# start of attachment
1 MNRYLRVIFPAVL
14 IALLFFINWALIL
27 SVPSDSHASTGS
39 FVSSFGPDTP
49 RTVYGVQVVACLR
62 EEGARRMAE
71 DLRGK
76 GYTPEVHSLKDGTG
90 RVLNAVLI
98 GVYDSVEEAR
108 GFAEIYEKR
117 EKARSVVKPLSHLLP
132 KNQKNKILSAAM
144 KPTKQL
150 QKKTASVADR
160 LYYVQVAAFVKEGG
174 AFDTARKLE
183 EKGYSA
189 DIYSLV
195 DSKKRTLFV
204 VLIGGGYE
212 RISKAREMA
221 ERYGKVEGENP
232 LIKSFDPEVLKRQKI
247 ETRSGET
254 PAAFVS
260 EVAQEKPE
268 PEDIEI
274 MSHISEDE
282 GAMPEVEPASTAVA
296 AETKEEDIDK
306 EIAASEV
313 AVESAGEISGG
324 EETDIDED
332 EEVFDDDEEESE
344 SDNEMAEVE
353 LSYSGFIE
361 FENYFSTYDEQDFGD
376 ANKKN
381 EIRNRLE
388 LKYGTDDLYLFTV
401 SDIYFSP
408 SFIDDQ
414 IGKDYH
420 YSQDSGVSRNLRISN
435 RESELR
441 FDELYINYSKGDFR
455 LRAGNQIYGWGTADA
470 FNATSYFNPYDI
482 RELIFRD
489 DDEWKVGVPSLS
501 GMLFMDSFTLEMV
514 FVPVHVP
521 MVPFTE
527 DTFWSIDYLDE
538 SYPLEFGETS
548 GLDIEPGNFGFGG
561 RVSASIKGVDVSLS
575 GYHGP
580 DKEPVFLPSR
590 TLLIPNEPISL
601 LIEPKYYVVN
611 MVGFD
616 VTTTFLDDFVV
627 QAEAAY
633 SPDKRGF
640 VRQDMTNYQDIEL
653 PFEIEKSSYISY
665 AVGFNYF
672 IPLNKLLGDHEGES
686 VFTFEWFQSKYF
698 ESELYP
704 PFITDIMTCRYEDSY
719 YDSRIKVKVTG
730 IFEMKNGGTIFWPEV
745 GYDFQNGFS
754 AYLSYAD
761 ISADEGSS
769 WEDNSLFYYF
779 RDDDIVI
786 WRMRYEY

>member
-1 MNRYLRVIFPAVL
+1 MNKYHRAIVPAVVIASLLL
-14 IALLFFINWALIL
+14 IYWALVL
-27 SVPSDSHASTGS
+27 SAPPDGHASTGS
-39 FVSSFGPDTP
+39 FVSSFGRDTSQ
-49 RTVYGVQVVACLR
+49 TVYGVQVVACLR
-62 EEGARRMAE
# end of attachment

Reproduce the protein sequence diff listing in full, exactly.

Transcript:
1 MNRYLRVIFPAVL
14 IALLFFINWALIL
27 SVPSDSHASTGS
39 FVSSFGPDTP
49 RTVYGVQVVACLR
62 EEGARRMAE
71 DLRGK
76 GYTPEVHSLKDGTG
90 RVLNAVLI
98 GVYDSVEEAR
108 GFAEIYEKR
117 EKARSVVKPLSHLLP
132 KNQKNKILSAAM
144 KPTKQL
150 QKKTASVADR
160 LYYVQVAAFVKEGG
174 AFDTARKLE
183 EKGYSA
189 DIYSLV
195 DSKKRTLFV
204 VLIGGGYE
212 RISKAREMA
221 ERYGKVEGENP
232 LIKSFDPEVLKRQKI
247 ETRSGET
254 PAAFVS
260 EVAQEKPE
268 PEDIEI
274 MSHISEDE
282 GAMPEVEPASTAVA
296 AETKEEDIDK
306 EIAASEV
313 AVESAGEISGG
324 EETDIDED
332 EEVFDDDEEESE
344 SDNEMAEVE
353 LSYSGFIE
361 FENYFSTYDEQDFGD
376 ANKKN
381 EIRNRLE
388 LKYGTDDLYLFTV
401 SDIYFSP
408 SFIDDQ
414 IGKDYH
420 YSQDSGVSRNLRISN
435 RESELR
441 FDELYINYSKGDFR
455 LRAGNQIYGWGTADA
470 FNATSYFNPYDI
482 RELIFRD
489 DDEWKVGVPSLS
501 GMLFMDSFTLEMV
514 FVPVHVP
521 MVPFTE
527 DTFWSIDYLDE
538 SYPLEFGETS
548 GLDIEPGNFGFGG
561 RVSASIKGVDVSLS
575 GYHGP
580 DKEPVFLPSR
590 TLLIPNEPISL
601 LIEPKYYVVN
611 MVGFD
616 VTTTFLDDFVV
627 QAEAAY
633 SPDKRGF
640 VRQDMTNYQDIEL
653 PFEIEKSSYISY
665 AVGFNYF
672 IPLNKLLGDHEGES
686 VFTFEWFQSKYF
698 ESELYP
704 PFITDIMTCRYEDSY
719 YDSRIKVKVTG
730 IFEMKNGGTIFWPEV
745 GYDFQNGFS
754 AYLSYAD
761 ISADEGSS
769 WEDNSLFYYF
779 RDDDIVI
786 WRMRYEY

>member
-1 MNRYLRVIFPAVL
+1 MNKYHRAIVPAVVIASLLL
-14 IALLFFINWALIL
+14 IYWALVL
-27 SVPSDSHASTGS
+27 SAPPDGHASTGS
-39 FVSSFGPDTP
+39 FVSSFGRDTSQ
-49 RTVYGVQVVACLR
+49 TVYGVQVVACLR
-62 EEGARRMAE